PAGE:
With some smartphone vendors deciding for the rest of us that we don't need a headphone jack, the time for fast progression on the wireless audio front is needed now. Wireless audio isn't anything new, of course, but it's a technology that's extremely hard to get right. A good wireless solution needs to have decent battery-life, a stable connection, and of course, good audio quality.
Again, wireless audio isn't anything new, but when Apple released its wireless AirPods earbuds (and removed the headphone jack from its iPhone at the same time), it seemed to spur every other vendor to begin taking wireless earbuds seriously. Apple has done well, based on the number of AirPods you'll see in use in public, but wireless buds from other vendors are notably rarer.
Qualcomm hopes to change that very soon. With its new QCC3026 Bluetooth audio system, the company expects many more vendors to join in on the wireless revolution. One of the biggest hurdles any company faces when it comes time to introduce a major new feature is that it doesn't have the capability to do everything itself. That's where Qualcomm comes in; it effectively offers a finished product for a company to tweak to perfectly complement its portfolio.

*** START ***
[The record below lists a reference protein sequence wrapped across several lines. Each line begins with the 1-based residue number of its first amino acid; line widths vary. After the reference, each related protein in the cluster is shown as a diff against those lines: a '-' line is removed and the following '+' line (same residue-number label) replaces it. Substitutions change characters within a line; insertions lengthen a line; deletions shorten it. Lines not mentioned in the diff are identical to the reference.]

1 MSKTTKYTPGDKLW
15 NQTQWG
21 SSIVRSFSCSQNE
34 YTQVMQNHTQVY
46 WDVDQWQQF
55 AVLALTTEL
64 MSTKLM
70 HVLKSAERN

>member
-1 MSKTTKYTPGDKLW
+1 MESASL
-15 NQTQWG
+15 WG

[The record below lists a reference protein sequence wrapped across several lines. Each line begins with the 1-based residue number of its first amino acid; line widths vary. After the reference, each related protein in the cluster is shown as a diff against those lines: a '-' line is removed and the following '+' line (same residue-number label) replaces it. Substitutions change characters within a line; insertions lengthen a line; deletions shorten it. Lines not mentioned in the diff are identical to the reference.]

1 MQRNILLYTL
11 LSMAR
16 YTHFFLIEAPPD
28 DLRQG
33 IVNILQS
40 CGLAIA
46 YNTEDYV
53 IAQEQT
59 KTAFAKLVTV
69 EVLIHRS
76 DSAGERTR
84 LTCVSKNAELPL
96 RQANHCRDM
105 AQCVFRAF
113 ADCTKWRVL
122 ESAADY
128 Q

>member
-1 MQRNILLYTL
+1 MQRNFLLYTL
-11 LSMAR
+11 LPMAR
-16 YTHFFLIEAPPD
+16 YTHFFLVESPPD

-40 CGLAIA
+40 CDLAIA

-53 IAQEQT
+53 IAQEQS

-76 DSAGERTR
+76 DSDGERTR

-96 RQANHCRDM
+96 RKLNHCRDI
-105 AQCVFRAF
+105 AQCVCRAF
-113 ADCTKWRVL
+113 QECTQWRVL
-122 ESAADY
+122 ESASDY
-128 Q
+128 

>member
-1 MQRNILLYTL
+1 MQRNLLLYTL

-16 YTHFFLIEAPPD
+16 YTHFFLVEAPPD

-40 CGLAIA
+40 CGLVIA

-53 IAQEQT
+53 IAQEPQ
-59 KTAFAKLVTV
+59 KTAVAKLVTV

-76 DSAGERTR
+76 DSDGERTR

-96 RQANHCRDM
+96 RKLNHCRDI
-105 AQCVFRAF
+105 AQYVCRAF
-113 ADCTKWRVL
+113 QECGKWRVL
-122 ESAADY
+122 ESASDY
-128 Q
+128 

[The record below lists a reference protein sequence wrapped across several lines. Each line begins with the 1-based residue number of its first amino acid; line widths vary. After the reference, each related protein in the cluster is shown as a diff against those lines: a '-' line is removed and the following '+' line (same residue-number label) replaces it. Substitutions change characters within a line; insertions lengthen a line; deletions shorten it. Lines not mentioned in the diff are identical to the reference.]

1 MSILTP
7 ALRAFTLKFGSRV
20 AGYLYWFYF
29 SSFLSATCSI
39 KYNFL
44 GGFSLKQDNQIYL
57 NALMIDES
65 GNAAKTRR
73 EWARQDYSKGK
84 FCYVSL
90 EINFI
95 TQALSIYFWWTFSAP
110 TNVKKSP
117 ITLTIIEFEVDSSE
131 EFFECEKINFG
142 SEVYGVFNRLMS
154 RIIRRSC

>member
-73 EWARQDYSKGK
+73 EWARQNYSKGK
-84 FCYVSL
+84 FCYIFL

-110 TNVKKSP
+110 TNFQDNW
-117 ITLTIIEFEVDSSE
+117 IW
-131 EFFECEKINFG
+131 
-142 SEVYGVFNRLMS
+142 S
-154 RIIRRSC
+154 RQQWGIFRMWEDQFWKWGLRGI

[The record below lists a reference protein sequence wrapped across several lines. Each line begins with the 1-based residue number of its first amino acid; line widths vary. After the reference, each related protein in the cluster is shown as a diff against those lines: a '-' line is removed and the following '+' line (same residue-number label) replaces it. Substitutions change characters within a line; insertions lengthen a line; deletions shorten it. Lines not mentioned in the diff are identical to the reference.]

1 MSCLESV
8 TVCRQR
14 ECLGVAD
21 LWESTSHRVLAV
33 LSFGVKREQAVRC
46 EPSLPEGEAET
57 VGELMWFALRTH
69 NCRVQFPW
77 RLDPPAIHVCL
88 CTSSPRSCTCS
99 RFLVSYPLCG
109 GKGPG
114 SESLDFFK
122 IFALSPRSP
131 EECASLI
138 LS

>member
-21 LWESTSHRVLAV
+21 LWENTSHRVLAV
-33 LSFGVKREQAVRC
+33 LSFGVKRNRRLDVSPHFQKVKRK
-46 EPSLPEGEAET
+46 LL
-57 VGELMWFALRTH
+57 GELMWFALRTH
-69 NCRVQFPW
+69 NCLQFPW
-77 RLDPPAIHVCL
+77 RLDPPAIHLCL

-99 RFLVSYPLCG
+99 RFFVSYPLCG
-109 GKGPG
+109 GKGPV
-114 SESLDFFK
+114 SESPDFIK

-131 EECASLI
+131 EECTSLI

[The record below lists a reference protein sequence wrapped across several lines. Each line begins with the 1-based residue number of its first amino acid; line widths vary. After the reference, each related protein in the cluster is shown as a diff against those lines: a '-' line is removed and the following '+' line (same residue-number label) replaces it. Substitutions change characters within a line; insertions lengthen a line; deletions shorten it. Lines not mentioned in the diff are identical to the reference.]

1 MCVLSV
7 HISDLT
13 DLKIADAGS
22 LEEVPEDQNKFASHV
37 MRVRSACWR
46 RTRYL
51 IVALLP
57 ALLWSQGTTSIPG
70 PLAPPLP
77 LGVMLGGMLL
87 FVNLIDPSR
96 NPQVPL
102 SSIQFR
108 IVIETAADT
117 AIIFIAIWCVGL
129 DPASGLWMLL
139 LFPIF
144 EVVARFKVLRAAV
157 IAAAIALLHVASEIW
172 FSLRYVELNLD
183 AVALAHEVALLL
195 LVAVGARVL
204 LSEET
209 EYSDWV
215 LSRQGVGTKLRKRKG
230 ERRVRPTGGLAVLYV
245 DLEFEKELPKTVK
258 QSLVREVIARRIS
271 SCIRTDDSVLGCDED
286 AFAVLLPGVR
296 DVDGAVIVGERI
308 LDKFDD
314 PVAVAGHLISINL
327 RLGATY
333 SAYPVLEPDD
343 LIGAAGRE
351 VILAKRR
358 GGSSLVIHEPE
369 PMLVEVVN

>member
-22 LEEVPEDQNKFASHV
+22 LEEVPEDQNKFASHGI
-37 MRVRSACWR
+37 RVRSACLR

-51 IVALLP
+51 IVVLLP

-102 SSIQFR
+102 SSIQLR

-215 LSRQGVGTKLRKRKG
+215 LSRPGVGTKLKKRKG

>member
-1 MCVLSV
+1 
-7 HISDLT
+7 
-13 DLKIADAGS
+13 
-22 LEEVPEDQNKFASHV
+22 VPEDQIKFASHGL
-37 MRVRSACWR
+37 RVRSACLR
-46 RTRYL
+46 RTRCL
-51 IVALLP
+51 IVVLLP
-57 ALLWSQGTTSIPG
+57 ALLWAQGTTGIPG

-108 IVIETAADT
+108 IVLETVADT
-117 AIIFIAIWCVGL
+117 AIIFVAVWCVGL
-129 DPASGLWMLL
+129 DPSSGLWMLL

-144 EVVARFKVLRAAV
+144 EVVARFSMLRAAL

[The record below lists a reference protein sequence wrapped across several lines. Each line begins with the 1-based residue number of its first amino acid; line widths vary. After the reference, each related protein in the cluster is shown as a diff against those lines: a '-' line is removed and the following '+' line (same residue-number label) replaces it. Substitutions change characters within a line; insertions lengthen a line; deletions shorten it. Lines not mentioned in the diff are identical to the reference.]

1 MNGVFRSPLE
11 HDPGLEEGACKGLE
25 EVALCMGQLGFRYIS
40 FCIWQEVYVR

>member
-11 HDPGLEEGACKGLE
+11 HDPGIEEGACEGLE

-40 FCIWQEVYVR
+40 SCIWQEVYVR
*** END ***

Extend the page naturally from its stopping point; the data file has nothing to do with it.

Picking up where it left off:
The QCC3026 SoC is designed to reduce power consumption by 50% vs. the previous generation. It's also designed to deliver superb audio quality, which is important, especially on earbuds that don't last all day long. Oppo becomes the first vendor to adopt the QCC3026 SoC for use with its O-Free wireless earbuds, which complement the company's new Find X flagship.
Oppo's Find X flagship smartphone
At ¥699 (~$100 USD), these O-Free earbuds are priced reasonably for a quality solution. OnePlus in recent months released a $69 pair of wireless earbuds called Bullets Wireless, also based on a Qualcomm SoC, which are allegedly good for their price, but audiophiles are going to yearn for more - such as a QCC3026 solution.
For us consumers, this is a good progression. It means we'll see more quality wireless audio solutions for our phones coming out this year, and along the way, those solutions should only continue to get better. If only they could do something about the battery-life which can be measured in the low single digits!